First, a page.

It happened to me, I was told what someone else did in my situation and they asked if I had Chemo, when I say no, they don’t seem interested and then I have to give a little knowledge on breast cancer treatment.

    • thesmallc says:

      Gwen, I am sorry you’ve experienced this as well. We, the patients, seem to be the appropriate group of people who are willing to educate about the disease. I hope everyone speaks up but I do understand why in many cases we choose to ignore. Thank you for commenting on this post.

  7. Erica says:

    YES!!!! I’ve heard that as well,”if it was ME I’d get them both removed!!” That is so rude!!!

    I’ve also been told, by more then one person, “if it was me I’d opt to get ride of both of them”


    I’m glad you have breast cancer because it’s curable” people rarely die from it anymore”. This was day 3 of my first chemo, and if never felt worse and I was like” wow!!! NO they certainly DO and it’s serious, it’s cancer!”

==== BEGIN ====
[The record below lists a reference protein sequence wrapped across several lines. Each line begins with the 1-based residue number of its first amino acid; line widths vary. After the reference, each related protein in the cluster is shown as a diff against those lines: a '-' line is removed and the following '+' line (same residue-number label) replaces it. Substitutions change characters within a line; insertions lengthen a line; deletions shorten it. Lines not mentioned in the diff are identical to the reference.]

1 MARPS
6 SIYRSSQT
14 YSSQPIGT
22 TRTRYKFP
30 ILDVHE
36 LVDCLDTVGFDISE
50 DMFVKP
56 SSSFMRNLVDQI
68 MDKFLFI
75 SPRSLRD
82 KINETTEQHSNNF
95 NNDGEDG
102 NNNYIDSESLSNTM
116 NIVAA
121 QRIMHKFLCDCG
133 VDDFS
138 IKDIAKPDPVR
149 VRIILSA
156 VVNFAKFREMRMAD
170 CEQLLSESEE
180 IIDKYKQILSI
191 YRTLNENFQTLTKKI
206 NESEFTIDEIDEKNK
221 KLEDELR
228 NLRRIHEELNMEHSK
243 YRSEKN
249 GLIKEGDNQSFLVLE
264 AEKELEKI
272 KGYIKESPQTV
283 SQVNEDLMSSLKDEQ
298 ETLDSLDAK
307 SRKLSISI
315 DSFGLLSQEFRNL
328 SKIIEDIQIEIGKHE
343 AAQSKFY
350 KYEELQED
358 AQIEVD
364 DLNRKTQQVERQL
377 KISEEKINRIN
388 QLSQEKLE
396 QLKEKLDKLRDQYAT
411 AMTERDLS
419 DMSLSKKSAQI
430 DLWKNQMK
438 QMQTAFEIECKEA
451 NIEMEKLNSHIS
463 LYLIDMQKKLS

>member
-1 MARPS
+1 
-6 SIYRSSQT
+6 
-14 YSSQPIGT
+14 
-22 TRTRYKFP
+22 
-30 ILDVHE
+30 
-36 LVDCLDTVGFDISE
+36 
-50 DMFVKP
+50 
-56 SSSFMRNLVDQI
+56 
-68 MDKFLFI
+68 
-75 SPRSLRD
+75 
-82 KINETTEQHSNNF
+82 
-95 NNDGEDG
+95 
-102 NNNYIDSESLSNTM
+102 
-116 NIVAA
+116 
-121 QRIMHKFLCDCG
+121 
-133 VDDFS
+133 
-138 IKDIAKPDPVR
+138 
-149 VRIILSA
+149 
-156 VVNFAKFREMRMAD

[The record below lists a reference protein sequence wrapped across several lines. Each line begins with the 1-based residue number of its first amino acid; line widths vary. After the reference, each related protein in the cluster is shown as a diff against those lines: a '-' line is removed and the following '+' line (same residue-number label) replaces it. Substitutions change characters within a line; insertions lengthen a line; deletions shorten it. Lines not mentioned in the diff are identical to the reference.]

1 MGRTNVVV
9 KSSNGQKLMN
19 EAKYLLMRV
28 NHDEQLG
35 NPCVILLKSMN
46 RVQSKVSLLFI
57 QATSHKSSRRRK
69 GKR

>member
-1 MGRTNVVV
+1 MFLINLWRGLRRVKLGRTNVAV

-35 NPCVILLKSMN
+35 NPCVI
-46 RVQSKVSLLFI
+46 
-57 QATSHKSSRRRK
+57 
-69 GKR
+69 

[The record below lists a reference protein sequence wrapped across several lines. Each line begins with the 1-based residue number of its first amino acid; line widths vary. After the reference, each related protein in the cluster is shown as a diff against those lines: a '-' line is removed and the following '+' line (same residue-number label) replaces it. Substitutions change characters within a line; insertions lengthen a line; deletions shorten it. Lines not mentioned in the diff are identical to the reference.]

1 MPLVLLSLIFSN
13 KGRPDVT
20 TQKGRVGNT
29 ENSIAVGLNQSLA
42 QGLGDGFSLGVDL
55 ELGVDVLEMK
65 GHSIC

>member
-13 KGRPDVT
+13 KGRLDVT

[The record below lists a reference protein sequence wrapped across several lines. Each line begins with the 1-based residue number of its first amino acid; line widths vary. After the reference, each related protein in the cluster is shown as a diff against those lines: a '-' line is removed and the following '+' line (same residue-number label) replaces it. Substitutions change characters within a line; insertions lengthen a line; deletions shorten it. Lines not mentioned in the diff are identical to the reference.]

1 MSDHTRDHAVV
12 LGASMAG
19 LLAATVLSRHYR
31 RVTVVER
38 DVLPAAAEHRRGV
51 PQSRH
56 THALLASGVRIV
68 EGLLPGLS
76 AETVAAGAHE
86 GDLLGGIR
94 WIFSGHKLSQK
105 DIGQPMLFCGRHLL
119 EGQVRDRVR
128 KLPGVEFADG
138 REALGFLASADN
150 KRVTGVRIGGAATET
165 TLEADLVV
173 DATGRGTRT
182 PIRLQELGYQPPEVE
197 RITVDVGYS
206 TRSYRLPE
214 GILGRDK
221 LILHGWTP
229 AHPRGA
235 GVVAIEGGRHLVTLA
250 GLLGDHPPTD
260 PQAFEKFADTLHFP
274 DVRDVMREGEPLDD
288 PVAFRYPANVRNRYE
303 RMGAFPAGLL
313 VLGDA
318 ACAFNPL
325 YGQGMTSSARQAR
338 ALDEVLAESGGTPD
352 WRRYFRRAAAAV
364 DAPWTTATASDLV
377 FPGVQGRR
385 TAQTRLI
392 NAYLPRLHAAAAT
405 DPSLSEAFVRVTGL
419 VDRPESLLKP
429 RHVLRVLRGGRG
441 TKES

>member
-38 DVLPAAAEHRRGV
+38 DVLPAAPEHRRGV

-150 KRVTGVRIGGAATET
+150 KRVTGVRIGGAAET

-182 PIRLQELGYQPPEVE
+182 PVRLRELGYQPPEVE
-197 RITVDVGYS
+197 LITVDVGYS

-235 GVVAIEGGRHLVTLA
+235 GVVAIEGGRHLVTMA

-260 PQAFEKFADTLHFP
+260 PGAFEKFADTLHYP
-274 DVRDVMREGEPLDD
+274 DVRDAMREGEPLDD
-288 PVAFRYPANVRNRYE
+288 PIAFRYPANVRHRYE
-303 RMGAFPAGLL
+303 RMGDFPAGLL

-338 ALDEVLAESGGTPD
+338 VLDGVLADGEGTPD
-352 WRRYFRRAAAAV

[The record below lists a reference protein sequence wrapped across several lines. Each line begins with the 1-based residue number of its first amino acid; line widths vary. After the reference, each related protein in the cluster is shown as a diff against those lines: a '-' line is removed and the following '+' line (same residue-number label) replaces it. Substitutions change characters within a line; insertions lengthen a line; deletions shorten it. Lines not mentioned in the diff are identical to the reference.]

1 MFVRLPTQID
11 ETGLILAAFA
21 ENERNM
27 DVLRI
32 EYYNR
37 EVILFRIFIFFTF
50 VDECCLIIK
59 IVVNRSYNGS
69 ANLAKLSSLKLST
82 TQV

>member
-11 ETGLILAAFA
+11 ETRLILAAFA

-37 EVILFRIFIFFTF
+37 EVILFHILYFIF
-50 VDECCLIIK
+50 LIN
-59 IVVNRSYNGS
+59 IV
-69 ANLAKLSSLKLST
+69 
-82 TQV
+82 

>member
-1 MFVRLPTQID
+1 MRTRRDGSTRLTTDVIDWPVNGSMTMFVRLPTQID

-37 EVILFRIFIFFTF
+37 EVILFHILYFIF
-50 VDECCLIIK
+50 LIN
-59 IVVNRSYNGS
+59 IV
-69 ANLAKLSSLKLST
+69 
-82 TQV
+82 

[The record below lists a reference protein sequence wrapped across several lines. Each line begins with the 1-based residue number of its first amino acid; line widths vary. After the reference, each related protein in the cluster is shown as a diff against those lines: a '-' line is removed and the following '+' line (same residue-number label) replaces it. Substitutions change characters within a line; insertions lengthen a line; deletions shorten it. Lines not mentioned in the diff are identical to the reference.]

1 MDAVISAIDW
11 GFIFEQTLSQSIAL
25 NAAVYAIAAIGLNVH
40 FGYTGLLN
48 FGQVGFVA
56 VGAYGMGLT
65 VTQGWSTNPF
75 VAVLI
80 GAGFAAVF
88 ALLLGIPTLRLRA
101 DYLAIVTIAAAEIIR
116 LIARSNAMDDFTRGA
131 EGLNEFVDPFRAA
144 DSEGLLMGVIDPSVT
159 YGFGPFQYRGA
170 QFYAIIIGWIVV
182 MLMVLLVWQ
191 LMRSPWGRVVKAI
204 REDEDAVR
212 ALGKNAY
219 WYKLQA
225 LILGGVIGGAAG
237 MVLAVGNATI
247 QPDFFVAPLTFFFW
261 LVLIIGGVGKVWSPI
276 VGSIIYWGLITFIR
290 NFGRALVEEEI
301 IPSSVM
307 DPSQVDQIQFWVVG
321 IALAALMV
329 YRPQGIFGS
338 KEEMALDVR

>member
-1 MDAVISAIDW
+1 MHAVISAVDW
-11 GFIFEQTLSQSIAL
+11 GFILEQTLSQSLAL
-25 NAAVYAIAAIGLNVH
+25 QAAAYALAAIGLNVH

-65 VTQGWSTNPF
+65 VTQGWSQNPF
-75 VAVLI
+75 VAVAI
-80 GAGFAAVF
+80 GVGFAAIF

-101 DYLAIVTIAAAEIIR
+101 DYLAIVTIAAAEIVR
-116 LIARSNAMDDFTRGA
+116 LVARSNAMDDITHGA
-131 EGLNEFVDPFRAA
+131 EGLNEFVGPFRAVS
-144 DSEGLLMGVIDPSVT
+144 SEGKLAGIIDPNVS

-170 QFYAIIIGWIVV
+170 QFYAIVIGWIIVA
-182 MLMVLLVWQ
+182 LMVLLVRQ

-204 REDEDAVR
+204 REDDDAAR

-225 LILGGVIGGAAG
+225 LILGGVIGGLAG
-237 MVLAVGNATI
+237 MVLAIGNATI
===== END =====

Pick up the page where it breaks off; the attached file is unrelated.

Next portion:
I know all three of these ladies didn’t mean harm but it really is offensive!!

    • thesmallc says:

      Erica, I dislike all those comments you mentioned. Perhaps we should be educating more about breast cancer facts. We also need people willing to learn. I’ve been told I have “the good cancer” but when I explain how serious it is, some have told me their doctors told them it was “the good kind.” So we have a complicated culture in cancerland where the people who are supposed to be educating, are actually misleading patients.

      Thank you for your comment!

  8. Carrie says:

    No one has judged my treatment. Sometimes I hear about people taking a “more alternative route” to treatment but no one has flat out said that I have done the wrong thing. I think I might punch them if they did. The fact is, we have to make very quick, life saving decisions under a great deal of stress. We can only do the best we can do with the information we have at the time. For example, I didn’t know that women get chemo first and then their mastectomy as a way to preserve part of the breast. Now, maybe that was never an option for me and that’s why my surgeon didn’t offer it but if I knew then what I know now, I might ask about it. It doesn’t make the mastectomy a wrong choice. It is what it is. You had a lumpectomy, I had a mastectomy, we both can still get cancer again! Or not! Screw other people and their ignorance. Own your choices and keep making the best ones you can with the information you have now.

    • thesmallc says: